that's where we should start. Some people come in basically looking at marketing but, you've got to stop and say these natural resources
are important and they must be sustained. Maybe we'll have to start by understanding environmental interactions and having appropriate policies
that are going to address this."
"I would like to start by saying, relative to vehicles and machines, that beasts are less of a burden to our environment. Often the ruminant
animal has been accused of polluting the environment through methane production, but studies have shown that this is just a small contribution
compared to gas emission from motor vehicles and machines. Apart from the obvious supply of quality protein from animal products, livestock play
several other roles such as improvement of soil fertility, draught power etc. The browsing behaviour of camels, for example, makes an opening through
thick bushes which allows other small ruminants to graze or browse. This allows the penetration of sunlight for the regrowth of young plants. In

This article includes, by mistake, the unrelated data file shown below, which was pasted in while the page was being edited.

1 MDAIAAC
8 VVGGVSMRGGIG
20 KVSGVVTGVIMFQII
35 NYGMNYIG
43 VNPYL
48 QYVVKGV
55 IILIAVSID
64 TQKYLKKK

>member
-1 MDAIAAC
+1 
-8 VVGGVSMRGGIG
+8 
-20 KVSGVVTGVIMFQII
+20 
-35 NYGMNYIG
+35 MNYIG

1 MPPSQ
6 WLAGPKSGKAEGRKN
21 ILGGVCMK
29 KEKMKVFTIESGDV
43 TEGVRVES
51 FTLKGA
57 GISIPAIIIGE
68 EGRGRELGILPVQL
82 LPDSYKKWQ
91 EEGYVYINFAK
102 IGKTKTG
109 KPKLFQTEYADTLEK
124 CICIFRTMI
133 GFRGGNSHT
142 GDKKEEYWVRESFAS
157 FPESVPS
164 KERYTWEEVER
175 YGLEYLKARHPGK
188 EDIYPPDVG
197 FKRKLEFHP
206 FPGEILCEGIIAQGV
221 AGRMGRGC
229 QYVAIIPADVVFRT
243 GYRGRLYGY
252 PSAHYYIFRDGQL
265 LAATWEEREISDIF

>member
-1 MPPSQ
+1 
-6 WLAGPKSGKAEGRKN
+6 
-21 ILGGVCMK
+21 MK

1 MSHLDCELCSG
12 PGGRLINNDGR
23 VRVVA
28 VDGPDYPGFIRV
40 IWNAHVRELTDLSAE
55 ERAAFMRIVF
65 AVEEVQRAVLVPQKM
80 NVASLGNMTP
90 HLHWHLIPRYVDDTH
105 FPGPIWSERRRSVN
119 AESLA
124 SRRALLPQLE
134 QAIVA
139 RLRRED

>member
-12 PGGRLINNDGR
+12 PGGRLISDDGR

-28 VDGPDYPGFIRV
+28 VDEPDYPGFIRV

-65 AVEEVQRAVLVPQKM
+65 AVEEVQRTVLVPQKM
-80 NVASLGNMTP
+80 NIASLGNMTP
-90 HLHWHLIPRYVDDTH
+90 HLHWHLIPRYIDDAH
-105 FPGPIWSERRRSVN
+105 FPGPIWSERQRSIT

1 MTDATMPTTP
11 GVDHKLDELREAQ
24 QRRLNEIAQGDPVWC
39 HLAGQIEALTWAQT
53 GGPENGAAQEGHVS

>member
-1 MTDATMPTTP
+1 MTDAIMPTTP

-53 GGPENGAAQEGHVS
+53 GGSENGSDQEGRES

crop-livestock interactions, the ruminant animal has played a significant role in utilization of low quality crop residues. In most cases such waste
products will be burned, thus polluting the environment. But the ruminant is equipped with the rumen microbes to degrade and utilize such material
for food production for humans.
Huge energy inputs are required to raise feed-crops. The basic 'inefficiency' of intensive livestock production - the dependence of
factory farmed animals on the large-scale production of high-protein feed-crops - is, in a very real way, a threat to the environments of both
developing and developed countries.
"Some of the intensification measures to increase concentrate feed production have already shown negative ecological and environmental
impacts (in China). These mainly include problems caused by too high level of fertilizer input, soil erosion and river water pollution from
over-cultivation, underground water depletion and cutout of river water due to irrigation. The current development goals should be better balanced